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Sunday 20 August 2023

How to be Steadfast When Hope is Fading

Text: Genesis 50.15—Exodus 1.7

Today’s homily begins by recounting the bad behaviour of Joseph’s brothers. Back in chapter 37 of Genesis, Joseph had attracted the hatred of his older brothers because he was clearly their father’s favourite and because he was inclined to call out their shortcomings before their father. He also shared with them two of his dreams, which implied that one day they will all bow before him. Joseph was, in other words, your typical younger brother. He was annoying and knew how to play his doting father like a violin. The response of the older brothers, however, was completely out of proportion to this. For their sense of irritation at the young fella festers and grows until it is has become a hatred. A white, burning, hatred. So much so, that when the opportunity arises, the older brothers conspire to sell Joseph into slavery. They then concoct a lie to account for his disappearance: Joseph, they said, had being killed by a wild animal.

Fast forward, then, to today’s sacred reading when the brothers indeed prostrate themselves before Joseph, because he is the viceroy of Egypt. Much has happened to them all in the meantime, which I will not recount, but suffice it to say that much change has come over the brothers. Joseph’s trials and tribulations have made him wiser and more circumspect in dealing with those who have power over him.  His brothers, too, having experienced the sorrow that took hold of their father Jacob at Joseph’s ‘disappearance’, come to repent of their wrongdoing. When they come to Egypt in time of famine and find that they are being tested by Joseph (without at this point knowing who he really is) the eldest even offers himself as a slave in order to spare their father the further sorrow of losing Rachael’s other son, Joseph’s brother, Benjamin.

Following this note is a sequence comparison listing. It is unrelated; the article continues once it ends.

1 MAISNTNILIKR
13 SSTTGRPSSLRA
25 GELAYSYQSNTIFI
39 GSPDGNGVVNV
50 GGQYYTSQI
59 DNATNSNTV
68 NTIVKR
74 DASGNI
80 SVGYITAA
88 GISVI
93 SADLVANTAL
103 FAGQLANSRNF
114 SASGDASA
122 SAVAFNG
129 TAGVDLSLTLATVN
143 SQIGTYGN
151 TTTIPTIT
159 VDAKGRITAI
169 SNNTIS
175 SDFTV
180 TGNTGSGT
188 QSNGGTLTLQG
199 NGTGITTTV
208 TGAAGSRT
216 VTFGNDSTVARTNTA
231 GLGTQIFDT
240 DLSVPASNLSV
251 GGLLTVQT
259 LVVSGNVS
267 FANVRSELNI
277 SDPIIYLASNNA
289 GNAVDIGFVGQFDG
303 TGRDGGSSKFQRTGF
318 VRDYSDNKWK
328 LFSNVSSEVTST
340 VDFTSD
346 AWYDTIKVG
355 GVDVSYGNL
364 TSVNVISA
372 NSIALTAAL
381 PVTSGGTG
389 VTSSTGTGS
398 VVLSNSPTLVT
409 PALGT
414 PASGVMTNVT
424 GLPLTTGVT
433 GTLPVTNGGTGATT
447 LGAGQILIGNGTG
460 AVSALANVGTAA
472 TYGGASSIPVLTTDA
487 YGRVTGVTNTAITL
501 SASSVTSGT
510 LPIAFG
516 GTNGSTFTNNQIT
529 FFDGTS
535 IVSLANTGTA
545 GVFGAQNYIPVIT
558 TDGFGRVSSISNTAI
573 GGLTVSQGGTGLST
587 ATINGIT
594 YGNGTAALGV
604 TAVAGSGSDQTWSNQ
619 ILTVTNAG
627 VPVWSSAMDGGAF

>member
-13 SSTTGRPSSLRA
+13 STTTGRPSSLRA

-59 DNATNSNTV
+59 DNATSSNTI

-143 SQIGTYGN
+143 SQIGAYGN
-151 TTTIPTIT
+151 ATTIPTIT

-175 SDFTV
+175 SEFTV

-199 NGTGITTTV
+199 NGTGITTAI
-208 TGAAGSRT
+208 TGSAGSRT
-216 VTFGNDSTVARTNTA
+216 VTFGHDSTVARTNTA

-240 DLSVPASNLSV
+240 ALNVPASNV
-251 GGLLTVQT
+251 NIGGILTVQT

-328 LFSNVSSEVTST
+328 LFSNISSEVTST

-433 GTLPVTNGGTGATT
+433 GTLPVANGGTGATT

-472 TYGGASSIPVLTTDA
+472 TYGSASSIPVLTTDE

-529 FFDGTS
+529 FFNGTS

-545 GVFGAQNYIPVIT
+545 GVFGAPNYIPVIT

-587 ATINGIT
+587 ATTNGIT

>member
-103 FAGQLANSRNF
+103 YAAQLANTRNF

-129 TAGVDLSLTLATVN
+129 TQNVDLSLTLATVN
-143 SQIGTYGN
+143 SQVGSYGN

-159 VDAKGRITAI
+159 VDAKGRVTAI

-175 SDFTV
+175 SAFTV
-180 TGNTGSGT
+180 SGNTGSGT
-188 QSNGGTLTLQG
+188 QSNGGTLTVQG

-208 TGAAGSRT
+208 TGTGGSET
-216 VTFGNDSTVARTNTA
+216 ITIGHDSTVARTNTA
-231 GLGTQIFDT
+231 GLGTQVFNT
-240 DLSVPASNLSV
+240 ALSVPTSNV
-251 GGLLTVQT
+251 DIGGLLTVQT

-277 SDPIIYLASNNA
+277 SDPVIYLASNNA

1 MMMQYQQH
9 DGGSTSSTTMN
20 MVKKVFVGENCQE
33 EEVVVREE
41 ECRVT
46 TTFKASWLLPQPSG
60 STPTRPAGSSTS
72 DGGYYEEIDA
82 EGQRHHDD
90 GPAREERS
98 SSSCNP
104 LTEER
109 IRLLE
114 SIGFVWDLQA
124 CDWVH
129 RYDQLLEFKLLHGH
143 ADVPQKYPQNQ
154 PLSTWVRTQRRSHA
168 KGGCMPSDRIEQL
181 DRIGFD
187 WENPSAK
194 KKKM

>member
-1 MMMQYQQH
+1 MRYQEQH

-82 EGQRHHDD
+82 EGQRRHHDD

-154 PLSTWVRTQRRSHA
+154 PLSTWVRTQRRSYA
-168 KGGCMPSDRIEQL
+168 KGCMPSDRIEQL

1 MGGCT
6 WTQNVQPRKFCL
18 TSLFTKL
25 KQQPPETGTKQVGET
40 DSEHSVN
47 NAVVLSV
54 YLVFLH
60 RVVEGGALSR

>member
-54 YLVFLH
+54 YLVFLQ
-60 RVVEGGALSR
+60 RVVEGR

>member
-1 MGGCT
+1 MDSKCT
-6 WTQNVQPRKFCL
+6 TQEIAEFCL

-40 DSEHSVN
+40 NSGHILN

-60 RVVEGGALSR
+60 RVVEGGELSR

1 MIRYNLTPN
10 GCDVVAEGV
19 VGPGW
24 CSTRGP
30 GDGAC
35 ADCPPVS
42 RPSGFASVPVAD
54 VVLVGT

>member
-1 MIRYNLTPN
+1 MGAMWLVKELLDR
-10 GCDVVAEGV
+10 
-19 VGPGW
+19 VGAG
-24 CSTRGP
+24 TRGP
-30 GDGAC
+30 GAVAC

All of which is to say that the brothers are now ready to say sorry and ask Joseph for forgiveness.  Which they do, first, by confessing the truth of what they have done, including an admission that what they did was criminal and did great harm to both Joseph and their father. They then beg his forgiveness. Indeed, they do so by adopting the most humble pose their bodies can make. Prostrate before him, with tears, the brothers beg to be forgiven. Then they offer to make amends for what they did by themselves becoming slaves for Joseph, so offering themselves up to the very fate that they had woven for Joseph all those years before.  

Joseph would have been completely in his rights, of course, to accept and require that offering. To make them slaves, as he had been enslaved, would have only been fair.  Yet, he doesn’t. Also with tears, he forgives them. He cancels their debt, declaring that he is not God and would not, therefore, assume power over them. Indeed, he goes on to theologise just a bit. ‘What you intended for evil,’ he says, ‘God intended for good, in order to preserve our people during this time of great famine’. As a consequence, the whole family is brought to Egypt and settled in the region of Goshen, where they become very numerous and strong.